Olbermann on Health Care Bill

Everybody! If you haven’t seen/heard  Keith Olbermann’s commentary of December 16th on the health care bill as it stands, go here and listen up. It’s the best piece of political opinion I’ve heard in a long time, certainly the best commentary on this legislation. WOW.

Health Care and Abortion Rights

Congress threw women under the bus again yesterday. The following statement from NARAL – National Abortion Rights Action League – explains it all.

As you’ve probably heard, the Senate is moving forward on health reform.
Unfortunately, the revised bill has some bad news for pro-choice Americans.
The Senate bill does not include the egregious Stupak-Pitts provision that you helped us defeat less than two weeks ago, but we are not in the clear.

A new provision demanded by anti-choice Democratic Sen. Ben Nelson is unacceptable. In short, the Nelson proposal would impose great administrative burdens on women who purchase abortion coverage in the new system and plans that offer it. So, where does that leave us?

Our standard has been consistent and clear: Women should not lose ground in the new health-care system.

We all recognize that the Senate bill includes other provisions that will improve women’s access to reproductive-health services significantly. However, the language regarding abortion coverage comes at too high a price for reproductive health. Thus, we must oppose this new Nelson provision.

On balance, that means NARAL Pro-Choice America will withhold support from the overall health-reform legislation until we see the final bill that both the House and Senate will vote on.

As this process moves forward, we will keep in touch with actions you can take to protect choice in health reform. Rest assured, Congress will continue to hear from America’s pro-choice majority.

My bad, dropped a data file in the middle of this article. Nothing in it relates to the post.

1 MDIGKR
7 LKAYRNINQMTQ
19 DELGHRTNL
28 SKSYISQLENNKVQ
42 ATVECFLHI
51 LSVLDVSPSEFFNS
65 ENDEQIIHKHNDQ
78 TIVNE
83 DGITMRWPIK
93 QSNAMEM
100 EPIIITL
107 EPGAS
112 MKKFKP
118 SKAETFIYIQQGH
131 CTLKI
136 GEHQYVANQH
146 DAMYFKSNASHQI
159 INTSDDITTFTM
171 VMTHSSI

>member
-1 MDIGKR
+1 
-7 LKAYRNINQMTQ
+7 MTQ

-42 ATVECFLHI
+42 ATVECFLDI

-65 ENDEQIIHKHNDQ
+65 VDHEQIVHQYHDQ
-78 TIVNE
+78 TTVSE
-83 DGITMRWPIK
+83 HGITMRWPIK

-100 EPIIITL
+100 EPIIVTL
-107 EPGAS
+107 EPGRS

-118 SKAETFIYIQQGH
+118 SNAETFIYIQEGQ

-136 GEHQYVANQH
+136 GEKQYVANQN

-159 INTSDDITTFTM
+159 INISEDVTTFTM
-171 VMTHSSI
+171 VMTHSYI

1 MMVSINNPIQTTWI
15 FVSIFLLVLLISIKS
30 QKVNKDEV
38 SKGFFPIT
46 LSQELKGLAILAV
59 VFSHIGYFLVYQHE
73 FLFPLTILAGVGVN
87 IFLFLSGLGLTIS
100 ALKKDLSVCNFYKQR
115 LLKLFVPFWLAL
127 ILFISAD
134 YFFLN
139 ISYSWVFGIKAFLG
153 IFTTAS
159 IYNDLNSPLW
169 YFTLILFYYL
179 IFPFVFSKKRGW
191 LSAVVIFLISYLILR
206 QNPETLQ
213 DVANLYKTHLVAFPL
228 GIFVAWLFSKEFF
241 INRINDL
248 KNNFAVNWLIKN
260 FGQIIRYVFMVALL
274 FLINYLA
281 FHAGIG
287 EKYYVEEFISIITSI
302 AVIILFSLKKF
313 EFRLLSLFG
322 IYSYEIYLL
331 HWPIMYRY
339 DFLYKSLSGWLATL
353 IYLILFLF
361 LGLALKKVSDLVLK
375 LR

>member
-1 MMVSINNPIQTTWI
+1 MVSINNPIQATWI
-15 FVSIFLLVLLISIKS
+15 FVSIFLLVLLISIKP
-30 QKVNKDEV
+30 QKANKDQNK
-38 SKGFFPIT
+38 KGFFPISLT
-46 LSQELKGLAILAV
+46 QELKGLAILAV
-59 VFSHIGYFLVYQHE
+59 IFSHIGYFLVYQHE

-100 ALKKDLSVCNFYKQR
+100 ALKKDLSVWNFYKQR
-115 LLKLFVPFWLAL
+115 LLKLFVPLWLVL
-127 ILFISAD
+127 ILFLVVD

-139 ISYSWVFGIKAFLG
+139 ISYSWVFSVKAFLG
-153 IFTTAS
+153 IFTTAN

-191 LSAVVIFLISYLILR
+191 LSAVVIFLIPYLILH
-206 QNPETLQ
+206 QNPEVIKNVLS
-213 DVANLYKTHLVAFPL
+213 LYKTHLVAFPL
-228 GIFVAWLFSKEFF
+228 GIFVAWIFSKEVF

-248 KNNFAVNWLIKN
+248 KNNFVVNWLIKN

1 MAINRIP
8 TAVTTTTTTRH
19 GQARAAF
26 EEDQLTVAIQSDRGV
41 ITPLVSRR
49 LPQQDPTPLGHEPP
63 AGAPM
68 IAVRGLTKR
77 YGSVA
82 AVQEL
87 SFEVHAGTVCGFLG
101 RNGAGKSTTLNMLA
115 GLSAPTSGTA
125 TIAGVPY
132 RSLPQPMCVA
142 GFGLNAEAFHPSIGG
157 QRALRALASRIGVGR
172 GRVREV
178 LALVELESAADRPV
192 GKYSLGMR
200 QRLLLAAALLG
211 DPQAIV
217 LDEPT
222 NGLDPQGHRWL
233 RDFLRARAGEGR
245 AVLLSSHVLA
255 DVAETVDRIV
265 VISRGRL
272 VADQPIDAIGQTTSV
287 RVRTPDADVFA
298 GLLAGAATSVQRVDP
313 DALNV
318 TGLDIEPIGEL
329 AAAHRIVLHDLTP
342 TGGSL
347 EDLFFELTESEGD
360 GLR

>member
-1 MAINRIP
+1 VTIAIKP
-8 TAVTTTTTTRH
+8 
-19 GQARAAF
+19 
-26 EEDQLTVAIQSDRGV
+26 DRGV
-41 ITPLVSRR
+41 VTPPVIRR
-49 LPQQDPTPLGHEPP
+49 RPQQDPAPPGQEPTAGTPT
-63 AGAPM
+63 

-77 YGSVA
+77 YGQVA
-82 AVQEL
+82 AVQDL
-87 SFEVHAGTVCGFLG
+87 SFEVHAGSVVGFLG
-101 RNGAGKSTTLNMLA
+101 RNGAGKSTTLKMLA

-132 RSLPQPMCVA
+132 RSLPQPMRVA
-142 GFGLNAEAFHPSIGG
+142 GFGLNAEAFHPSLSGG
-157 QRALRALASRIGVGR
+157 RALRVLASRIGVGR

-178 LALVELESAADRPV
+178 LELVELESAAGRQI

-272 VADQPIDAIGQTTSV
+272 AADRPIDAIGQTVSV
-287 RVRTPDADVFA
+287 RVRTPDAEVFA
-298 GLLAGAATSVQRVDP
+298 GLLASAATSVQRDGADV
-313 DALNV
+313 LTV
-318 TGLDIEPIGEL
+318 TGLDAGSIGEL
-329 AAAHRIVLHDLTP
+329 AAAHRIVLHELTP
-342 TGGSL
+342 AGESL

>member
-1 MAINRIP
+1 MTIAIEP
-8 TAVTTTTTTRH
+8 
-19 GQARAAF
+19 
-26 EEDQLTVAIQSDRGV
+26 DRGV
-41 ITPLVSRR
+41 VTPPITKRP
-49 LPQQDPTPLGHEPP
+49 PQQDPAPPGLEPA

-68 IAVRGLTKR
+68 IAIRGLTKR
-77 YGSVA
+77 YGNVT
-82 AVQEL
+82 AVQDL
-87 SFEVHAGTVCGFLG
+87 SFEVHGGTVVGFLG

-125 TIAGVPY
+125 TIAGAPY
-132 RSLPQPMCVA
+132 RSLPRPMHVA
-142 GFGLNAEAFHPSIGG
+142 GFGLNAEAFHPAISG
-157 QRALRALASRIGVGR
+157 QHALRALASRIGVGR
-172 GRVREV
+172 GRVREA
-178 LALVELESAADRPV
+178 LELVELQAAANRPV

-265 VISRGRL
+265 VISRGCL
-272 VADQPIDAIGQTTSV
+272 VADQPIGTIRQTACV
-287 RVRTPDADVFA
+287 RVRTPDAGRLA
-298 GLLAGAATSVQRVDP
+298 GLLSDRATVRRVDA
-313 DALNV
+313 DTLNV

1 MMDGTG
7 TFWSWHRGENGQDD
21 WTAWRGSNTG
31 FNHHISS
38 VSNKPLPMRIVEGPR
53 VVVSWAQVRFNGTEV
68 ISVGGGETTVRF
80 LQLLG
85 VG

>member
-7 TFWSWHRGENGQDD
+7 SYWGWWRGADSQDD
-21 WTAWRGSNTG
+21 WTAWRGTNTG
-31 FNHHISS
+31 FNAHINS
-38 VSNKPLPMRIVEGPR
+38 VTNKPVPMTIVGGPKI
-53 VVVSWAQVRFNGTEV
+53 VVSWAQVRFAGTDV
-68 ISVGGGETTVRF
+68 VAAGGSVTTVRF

This situation is  an unfortunate reminder that, despite our significant pro-choice gains in the last two election cycles, anti-choice lawmakers still outnumber our allies. We must work together to change these numbers, starting with the 2010 elections.

Nancy Keenan
President, NARAL Pro-Choice America

Update December 21st: More dismal news: Another feature of the Senate version of the health care reform bill is that it includes an amendment concerning sex education in the schools. Introduced by the Republican Senator Orrin Hatch, it would revive a separate $50 million grant-making program for abstinence-only programs run by states. This despite the fact that abstinence-only sex ed has been proven time and again to be useless, or worse.

Health Care and Insurance

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Long ago and far away, I married an insurance salesman.

I suppose I share some of the responsibility for my husband’s chosen profession. Pre-marriage the guy worked as a barroom bouncer, and throwing unruly customers out of bars wasn’t going to support the needs of our forthcoming baby, or even those of a middle-class princess like me. So when B. ran into an old high school friend who, with no college or special training, was making pots of money selling life insurance, it didn’t take much to persuade him to go into the business.

I had an immediate instinctual aversion for the insurance business, which at the time I couldn’t explain or articulate. At eighteen I knew next to nothing about how the world worked, but the notion of men buying insurance so that if they died their wives and children would be financially secure gave me the creeps. It highlighted my reality, the reality of all the middle-class wives I knew: we were helpless creatures incapable of providing for ourselves in any way, shape or form. I may have been young and ignorant, but inside I was already the person I eventually grew into: independent-minded, proud, and fiercely feminist.

This is how life insurance works: take someone you love, your spouse or sibling perhaps, and go find a stranger who’ll accept a really big bet that this person you love will die prematurely. To clarify: you’re betting he or she will die, while the stranger is betting they’ll live to a ripe old age. The whole concept is seriously creepy.